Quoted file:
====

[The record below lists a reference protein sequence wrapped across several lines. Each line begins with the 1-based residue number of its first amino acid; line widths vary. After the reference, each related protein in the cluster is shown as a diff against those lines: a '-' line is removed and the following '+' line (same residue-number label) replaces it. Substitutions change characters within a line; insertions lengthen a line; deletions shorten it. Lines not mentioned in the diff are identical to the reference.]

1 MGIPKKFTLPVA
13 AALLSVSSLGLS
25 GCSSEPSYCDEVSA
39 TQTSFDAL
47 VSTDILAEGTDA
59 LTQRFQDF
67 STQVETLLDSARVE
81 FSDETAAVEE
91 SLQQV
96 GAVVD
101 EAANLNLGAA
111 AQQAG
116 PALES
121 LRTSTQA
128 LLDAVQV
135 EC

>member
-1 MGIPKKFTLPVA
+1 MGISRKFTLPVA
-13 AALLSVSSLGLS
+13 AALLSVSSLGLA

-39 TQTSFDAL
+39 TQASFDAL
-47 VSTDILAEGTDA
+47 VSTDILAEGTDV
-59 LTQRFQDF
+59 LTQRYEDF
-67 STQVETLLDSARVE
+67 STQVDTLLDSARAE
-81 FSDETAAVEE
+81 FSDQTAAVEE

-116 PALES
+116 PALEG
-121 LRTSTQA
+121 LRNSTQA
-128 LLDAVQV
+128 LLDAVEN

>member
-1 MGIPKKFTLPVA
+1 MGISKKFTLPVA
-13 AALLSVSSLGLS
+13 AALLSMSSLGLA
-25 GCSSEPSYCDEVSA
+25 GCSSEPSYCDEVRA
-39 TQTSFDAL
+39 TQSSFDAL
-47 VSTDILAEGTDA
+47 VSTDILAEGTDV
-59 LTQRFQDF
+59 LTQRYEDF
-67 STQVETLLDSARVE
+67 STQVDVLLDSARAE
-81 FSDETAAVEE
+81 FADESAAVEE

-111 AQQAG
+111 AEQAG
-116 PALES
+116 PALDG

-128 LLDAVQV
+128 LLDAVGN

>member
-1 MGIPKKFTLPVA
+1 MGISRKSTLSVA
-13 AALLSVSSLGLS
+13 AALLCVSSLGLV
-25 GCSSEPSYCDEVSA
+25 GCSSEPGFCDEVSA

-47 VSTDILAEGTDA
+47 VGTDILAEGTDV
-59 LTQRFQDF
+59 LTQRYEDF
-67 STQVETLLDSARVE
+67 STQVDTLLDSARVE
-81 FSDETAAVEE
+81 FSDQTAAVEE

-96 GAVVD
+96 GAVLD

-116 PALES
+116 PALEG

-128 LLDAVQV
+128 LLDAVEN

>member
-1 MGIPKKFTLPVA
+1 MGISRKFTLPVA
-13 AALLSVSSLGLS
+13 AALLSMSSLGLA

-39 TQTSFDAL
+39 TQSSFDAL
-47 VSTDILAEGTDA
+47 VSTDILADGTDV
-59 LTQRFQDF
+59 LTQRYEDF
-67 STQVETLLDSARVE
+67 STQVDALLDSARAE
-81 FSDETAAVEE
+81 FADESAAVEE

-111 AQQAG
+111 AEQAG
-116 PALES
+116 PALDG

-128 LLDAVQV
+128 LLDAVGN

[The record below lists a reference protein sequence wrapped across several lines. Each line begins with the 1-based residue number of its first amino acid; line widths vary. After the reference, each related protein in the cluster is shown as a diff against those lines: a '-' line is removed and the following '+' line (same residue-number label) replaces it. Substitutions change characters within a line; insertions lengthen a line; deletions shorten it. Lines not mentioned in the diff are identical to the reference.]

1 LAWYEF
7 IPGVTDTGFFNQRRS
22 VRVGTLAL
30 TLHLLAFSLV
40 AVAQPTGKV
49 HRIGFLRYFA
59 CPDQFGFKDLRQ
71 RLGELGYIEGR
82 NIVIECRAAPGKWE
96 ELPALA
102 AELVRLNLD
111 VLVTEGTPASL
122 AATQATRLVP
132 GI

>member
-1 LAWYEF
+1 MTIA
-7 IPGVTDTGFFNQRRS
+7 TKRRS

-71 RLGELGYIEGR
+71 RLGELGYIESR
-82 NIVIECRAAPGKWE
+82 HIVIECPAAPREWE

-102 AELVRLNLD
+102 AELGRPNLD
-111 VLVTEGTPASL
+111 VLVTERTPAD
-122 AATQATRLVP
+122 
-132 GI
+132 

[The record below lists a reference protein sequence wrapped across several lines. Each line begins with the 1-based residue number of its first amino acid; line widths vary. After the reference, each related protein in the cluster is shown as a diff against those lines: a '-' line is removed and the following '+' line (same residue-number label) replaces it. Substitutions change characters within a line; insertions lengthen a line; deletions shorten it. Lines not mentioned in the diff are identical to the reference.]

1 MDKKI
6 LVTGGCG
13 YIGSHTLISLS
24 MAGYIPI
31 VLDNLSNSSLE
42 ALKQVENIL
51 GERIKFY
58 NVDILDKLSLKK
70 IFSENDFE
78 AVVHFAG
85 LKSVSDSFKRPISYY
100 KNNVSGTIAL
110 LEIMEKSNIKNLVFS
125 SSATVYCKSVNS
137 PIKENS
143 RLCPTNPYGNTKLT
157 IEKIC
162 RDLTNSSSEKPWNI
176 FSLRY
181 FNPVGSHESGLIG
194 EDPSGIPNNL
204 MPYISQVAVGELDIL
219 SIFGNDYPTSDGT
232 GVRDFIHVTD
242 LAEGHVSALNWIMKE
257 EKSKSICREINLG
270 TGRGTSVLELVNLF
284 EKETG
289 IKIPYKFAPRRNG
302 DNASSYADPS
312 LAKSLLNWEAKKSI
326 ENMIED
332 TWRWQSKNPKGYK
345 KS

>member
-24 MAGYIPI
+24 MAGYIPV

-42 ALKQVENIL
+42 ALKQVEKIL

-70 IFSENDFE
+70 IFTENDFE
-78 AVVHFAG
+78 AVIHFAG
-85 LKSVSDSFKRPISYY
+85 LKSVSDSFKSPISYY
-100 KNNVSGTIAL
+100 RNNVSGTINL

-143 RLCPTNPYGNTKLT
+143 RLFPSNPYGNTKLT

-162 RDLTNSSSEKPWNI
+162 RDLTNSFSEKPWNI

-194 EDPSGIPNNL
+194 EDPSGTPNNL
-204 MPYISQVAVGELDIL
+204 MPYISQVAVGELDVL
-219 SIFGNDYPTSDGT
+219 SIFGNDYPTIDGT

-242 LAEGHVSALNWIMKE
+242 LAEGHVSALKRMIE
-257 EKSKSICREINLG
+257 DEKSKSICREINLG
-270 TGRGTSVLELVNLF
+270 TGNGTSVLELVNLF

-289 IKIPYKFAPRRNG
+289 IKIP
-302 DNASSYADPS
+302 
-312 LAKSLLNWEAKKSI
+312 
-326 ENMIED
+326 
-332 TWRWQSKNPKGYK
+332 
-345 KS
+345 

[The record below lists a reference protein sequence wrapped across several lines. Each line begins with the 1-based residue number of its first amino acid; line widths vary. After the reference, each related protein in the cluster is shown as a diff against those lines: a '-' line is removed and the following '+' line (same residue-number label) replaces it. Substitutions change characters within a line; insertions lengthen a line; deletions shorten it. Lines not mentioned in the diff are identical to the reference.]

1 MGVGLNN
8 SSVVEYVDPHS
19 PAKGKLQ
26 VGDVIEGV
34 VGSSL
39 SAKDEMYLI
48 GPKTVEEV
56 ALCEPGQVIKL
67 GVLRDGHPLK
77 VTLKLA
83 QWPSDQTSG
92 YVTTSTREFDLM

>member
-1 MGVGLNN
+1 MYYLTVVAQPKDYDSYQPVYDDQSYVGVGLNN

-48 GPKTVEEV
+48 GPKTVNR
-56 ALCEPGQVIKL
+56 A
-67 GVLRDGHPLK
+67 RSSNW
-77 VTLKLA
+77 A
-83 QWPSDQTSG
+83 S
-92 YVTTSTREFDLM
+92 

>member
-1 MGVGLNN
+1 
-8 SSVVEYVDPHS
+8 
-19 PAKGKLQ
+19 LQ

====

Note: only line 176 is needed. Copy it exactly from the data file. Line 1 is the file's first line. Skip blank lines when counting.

-70 IFSENDFE